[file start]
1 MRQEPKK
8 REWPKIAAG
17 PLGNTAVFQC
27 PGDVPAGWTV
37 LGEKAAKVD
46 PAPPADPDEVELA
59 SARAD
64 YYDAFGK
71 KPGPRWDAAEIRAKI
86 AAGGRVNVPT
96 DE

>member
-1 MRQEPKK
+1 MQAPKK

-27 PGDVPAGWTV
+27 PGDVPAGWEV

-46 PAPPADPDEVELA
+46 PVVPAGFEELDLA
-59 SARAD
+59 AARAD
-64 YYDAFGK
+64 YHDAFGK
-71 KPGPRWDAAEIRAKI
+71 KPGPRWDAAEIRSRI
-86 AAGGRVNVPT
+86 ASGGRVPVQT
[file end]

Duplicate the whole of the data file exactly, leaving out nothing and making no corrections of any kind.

1 MRQEPKK
8 REWPKIAAG
17 PLGNTAVFQC
27 PGDVPAGWTV
37 LGEKAAKVD
46 PAPPADPDEVELA
59 SARAD
64 YYDAFGK
71 KPGPRWDAAEIRAKI
86 AAGGRVNVPT
96 DE

>member
-1 MRQEPKK
+1 MQAPKK

-27 PGDVPAGWTV
+27 PGDVPAGWEV

-46 PAPPADPDEVELA
+46 PVVPAGFEELDLA
-59 SARAD
+59 AARAD
-64 YYDAFGK
+64 YHDAFGK
-71 KPGPRWDAAEIRAKI
+71 KPGPRWDAAEIRSRI
-86 AAGGRVNVPT
+86 ASGGRVPVQT